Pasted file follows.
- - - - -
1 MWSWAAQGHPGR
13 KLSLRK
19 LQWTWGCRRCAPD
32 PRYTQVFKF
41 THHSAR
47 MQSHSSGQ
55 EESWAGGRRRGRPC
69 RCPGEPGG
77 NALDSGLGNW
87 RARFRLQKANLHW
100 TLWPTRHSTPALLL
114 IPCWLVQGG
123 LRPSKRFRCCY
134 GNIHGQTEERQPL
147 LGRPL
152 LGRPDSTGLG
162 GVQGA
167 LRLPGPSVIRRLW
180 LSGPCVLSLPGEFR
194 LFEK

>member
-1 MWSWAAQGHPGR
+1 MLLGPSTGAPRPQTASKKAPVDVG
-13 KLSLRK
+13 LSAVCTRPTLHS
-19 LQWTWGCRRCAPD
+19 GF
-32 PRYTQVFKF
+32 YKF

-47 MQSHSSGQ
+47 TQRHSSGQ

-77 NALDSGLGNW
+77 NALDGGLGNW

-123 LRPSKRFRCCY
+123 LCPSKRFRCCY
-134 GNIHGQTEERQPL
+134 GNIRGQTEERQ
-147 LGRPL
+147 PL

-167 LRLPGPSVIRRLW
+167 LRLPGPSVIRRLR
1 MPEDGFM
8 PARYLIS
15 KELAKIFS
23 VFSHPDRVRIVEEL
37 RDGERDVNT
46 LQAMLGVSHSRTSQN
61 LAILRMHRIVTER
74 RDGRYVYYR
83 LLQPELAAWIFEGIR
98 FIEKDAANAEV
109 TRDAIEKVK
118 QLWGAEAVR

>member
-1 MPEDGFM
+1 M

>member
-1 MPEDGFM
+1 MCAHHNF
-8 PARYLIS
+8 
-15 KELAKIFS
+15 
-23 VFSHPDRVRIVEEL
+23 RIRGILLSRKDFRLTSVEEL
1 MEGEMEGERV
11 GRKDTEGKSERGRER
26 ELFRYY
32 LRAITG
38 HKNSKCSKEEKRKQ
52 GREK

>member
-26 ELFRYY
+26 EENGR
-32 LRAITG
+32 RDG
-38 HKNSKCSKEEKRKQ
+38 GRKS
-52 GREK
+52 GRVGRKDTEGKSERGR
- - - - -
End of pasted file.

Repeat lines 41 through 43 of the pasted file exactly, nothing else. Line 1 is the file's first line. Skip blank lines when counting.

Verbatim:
+167 LRLPGPSVIRRLR
1 MPEDGFM
8 PARYLIS